Cologne, despite serious injuries thought to have been sustained during the crash, managed to escape and headed home to Nottingham – a distance of more than 450 miles. The flight took two weeks in all and Cologne was discovered to have completed this phenomenal journey with multiple injuries, including a broken breastbone.
Cologne was the 26th recipient of the PDSA Dickin Medal in recognition of the fortitude, endurance and devotion to duty he’d displayed during the mission.
Simon (cat) – DM54
In the summer of 1949, at the height of the Chinese Civil War, HMS Amethyst came under People’s Liberation Army artillery fire while cruising along the Yangtze river. The ship received more than 50 direct hits and despite the efforts of a passing Navy Frigate to pull it to safety, the ship and crew members were stranded mid-river for almost 10 weeks.
Hot, humid conditions were the perfect breeding ground for a rat infestation. The already-limited food supplies were in danger of being completely destroyed. Despite shrapnel wounds to his legs and burns to his back and face, ship’s cat Simon was all that stood between the rats and the crew’s essential supplies.
The rats were bold and had even attacked crew members, but this didn’t stop Simon from hunting them down. For protecting supplies and lifting his injured shipmates’ morale when accompanying the Maintenance Officer on his daily rounds, he was promoted to ‘Able Seaman’ in recognition of his achievements.
The only feline recipient, Simon received his PDSA Dickin Medal posthumously in 1949 and was buried with full military honours.
Sasha (dog) – DM65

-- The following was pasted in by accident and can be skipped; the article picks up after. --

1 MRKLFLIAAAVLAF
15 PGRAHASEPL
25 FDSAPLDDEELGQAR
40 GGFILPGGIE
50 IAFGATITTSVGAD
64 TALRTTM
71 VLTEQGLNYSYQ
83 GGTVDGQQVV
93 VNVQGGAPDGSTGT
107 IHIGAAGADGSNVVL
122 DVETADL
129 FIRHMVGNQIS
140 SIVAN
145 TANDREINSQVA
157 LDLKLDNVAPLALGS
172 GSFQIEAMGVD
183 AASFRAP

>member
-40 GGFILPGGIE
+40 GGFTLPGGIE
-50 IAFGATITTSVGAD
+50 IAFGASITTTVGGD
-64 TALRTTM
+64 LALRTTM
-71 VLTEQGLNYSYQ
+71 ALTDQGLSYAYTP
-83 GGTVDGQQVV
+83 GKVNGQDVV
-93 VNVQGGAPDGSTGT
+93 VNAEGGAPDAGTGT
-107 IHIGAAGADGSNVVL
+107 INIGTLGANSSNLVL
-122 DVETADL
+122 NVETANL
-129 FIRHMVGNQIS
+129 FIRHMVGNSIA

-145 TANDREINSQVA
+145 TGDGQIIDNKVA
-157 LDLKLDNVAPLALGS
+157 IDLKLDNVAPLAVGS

Sasha and her handler, Lance Corporal Kenneth Rowe, were scheduled to return home from their tour of Afghanistan in July 2008. However, Corporal Rowe was aware that no dog team would be available to replace them and volunteered to stay to help protect their colleagues. It was a decision that, tragically, cost both their lives the very next day.
Four-year-old Labrador Sasha and Corporal Rowe were a highly successful specialist arms and explosives search team. They worked alongside the 2nd Battalion Parachute Regiment stationed at the Inkerman base in the Kandahar region. During their tour they were credited with 15 confirmed finds, including mortars, mines, ammunition and explosives.
On 24 July 2008 the unit was on patrol with Sasha and Corporal Rowe leading at the front, looking for IEDs when they were ambushed by the Taliban. Sasha was shot and injured by a sniper yet, despite her injuries, managed to make it back to her handler. Sadly, this revealed Corporal Rowe’s position and he was subsequently killed by a volley of rocket-propelled grenades.